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The Mysterious Legend of the Girls’ Sleepover

Boys will never quit fantasizing about the social events that exclude them

Boys, as you may have heard, are a handful. Get eight or nine of them together for a sleepover, and you’re lucky if the house is standing in the morning. These affairs may not reach the same heights of violent chaos as changing time in the boys’ gym lockers, but they’re undeniable bacchanals of junk food, loud movies, impromptu wrestling, bodily functions and vicious insults. Having a proper boys’ sleepover means your dad has to come downstairs at least three times in the wee hours of the morning because each time you finally quiet down, someone whispers “poopus doopus,” and you all start screaming with laughter again. It’s an exercise in entropy.

But what — the boys occasionally wonder — happens at the girls’ sleepover?

Nobody knows.

The legends speak of pillow fights, clothes-swapping, makeup, gossip and perhaps some experimental kissing. It has to be a paradise compared to the fart-filled, shoulder-punchy gauntlet of a Friday overnight with the lads. One factor, at least, is never in doubt: A girls’ sleepover has girls, those otherworldly beings of light and perfume. Even if they’re not up to anything especially interesting, there must be a feminine magic to their secret congregation. 

Also, what if they’re doing stuff like this?

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I won’t deny that, in the absence of solid intel about them, I envied the girls’ their sleepovers. I was never too rambunctious a kid, and I’ve always prized my sleep, so trying to get some rest in a nylon bag on the living room floor with one of my buddies repeatedly kicking me as “a joke” was a high price to pay for fraternal bonding. In my head, the girls’ version was civilized, calm and actually relaxing. You might be able to play a board game without your friends mocking you in a nerd voice when you explained some rule they’d forgotten.

With hindsight, of course, I gather that girls’ sleepovers aren’t a total world apart — they turn wild or merciless as sure as the boy hangs do. But in youth, the grass on their side was ever greener. I yearned for it.

It is this burgeoning, pubescent desire that sparks interest in a supposed loophole: It is possible for a boy to snag an invite to the girls’ sleepover, as the sole exception to the ironclad social gender divide, so long as he happens to be gay. This, in theory, neutralizes both parental concern and the girls’ reluctance to allow a boorish and likely horny lad into their protected circle. The “gay” boy will also, presumably, share their interest in rom-coms, hair styling and which guy at school has the best smile, etc.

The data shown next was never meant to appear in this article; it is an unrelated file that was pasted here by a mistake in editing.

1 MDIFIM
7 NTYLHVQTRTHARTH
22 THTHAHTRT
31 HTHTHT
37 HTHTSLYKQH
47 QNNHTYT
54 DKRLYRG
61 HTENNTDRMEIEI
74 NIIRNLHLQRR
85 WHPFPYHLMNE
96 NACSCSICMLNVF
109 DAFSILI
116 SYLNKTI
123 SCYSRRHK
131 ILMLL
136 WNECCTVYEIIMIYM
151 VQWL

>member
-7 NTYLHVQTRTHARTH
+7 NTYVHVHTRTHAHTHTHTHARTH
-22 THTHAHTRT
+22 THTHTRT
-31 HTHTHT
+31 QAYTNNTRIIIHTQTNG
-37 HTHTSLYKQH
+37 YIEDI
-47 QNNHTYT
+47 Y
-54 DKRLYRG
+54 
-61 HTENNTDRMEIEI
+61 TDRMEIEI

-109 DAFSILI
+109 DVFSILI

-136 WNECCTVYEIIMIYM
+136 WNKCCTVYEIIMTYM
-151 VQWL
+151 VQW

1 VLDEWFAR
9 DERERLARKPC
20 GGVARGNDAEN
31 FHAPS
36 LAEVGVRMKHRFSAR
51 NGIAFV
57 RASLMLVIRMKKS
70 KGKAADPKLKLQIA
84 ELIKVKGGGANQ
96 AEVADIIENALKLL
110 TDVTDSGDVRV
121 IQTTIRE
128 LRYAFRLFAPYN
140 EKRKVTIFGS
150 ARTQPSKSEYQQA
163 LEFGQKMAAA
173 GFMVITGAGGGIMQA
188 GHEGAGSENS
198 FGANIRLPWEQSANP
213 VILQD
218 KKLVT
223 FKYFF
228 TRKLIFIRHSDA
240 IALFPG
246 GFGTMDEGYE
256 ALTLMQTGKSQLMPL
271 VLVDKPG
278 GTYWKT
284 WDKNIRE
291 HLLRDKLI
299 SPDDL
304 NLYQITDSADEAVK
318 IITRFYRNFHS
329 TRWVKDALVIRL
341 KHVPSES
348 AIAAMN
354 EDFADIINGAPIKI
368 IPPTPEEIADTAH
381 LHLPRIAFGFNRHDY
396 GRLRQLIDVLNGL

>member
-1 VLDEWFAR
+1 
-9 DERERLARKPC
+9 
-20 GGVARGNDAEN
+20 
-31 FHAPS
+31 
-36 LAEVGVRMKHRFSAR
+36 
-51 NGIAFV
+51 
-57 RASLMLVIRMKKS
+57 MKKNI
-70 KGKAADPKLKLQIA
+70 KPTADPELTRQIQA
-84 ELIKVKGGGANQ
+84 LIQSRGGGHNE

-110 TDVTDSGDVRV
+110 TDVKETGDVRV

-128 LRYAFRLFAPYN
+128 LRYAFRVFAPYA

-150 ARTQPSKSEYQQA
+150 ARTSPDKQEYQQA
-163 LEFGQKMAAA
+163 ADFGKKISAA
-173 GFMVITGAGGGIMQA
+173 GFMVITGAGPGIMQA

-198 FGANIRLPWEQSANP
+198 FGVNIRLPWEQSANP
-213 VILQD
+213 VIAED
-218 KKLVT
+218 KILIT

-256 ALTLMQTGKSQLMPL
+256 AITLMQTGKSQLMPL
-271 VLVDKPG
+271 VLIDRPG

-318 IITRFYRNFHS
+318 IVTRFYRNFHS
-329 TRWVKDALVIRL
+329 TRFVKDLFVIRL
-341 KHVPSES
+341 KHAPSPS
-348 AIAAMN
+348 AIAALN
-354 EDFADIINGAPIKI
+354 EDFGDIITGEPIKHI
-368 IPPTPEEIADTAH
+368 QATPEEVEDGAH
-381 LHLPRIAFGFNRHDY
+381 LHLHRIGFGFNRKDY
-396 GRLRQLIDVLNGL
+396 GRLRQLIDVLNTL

Some of the “undercover” memes in this vein reiterate a juvenile homophobia: You fake queerness to gain access to girls, only to have them pass you a dildo, or excitedly set you up with another dude. The better content hints at the pyrrhic nature of this victory: Once you’re in with the girls, you have no hope of flirting without giving away your scheme. You can enjoy this privilege as an impartial observer, and no more.

Plus, it’s probably not what you were imagining…


Although silly, and sometimes offensive, these riffs on the idea of infiltrating a girls’ sleepover can take you back to essential lessons of growing up — that a segregation of the sexes is often arbitrary or moot (by preventing heterosexual contact, you foster the homoerotic kind), and that we all share curiosities, insecurities and occasionally bewildering desires. That a boy who is into girls thinks them unapproachable unless through deceit is, counterintuitively, an almost charming form of innocence; he hasn’t figured out that many girls are likewise interested in boys, and equally motivated to understand them. (I recall how my mind was blown when it dawned on me that, much as I wanted to touch boobs, the owners of said boobs might enjoy having them touched.) It’s the epiphany that pick-up artists and incels of the so-called “manosphere” reject for essentialism that casts men and women as separate, warring species.     

Instead of being disappointed in the reality of the girls’ sleepover, the boys can take a measure of relief. And vice versa. Overall, it’s a little weird that we encourage kids to come together and succumb to their feral instincts for six hours before passing out in a puppy pile — yet it’s encouraging that this a common, shared experience across demographics. If gender is a construct, so is our envious belief that one group withholds their joys, pleasures and modes of connection from another. Like a bunch of seventh graders trying to make it through a horror movie, we’re all in this together. What truly matters is getting dibs on the couch.